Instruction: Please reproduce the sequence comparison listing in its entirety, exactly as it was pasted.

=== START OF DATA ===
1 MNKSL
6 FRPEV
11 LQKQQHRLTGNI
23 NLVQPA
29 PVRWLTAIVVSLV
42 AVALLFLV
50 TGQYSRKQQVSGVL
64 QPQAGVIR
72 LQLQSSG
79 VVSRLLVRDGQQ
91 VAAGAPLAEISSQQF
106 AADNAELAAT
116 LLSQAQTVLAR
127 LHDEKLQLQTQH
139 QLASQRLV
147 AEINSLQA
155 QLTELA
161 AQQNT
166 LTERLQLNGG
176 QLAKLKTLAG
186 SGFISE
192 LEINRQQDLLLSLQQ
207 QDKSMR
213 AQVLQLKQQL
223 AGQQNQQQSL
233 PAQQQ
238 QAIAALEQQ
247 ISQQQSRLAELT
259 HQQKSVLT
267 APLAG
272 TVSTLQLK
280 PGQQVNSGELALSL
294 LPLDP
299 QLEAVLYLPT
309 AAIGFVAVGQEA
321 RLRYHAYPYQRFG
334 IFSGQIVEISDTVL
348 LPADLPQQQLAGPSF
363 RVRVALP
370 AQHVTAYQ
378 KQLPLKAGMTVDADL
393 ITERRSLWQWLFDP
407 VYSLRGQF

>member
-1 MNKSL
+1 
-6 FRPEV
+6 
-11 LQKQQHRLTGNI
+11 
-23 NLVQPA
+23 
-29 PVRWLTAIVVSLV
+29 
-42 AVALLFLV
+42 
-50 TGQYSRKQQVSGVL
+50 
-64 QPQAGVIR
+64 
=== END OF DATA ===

1 MNKSL
6 FRPEV
11 LQKQQHRLTGNI
23 NLVQPA
29 PVRWLTAIVVSLV
42 AVALLFLV
50 TGQYSRKQQVSGVL
64 QPQAGVIR
72 LQLQSSG
79 VVSRLLVRDGQQ
91 VAAGAPLAEISSQQF
106 AADNAELAAT
116 LLSQAQTVLAR
127 LHDEKLQLQTQH
139 QLASQRLV
147 AEINSLQA
155 QLTELA
161 AQQNT
166 LTERLQLNGG
176 QLAKLKTLAG
186 SGFISE
192 LEINRQQDLLLSLQQ
207 QDKSMR
213 AQVLQLKQQL
223 AGQQNQQQSL
233 PAQQQ
238 QAIAALEQQ
247 ISQQQSRLAELT
259 HQQKSVLT
267 APLAG
272 TVSTLQLK
280 PGQQVNSGELALSL
294 LPLDP
299 QLEAVLYLPT
309 AAIGFVAVGQEA
321 RLRYHAYPYQRFG
334 IFSGQIVEISDTVL
348 LPADLPQQQLAGPSF
363 RVRVALP
370 AQHVTAYQ
378 KQLPLKAGMTVDADL
393 ITERRSLWQWLFDP
407 VYSLRGQF

>member
-1 MNKSL
+1 
-6 FRPEV
+6 
-11 LQKQQHRLTGNI
+11 
-23 NLVQPA
+23 
-29 PVRWLTAIVVSLV
+29 
-42 AVALLFLV
+42 
-50 TGQYSRKQQVSGVL
+50 
-64 QPQAGVIR
+64 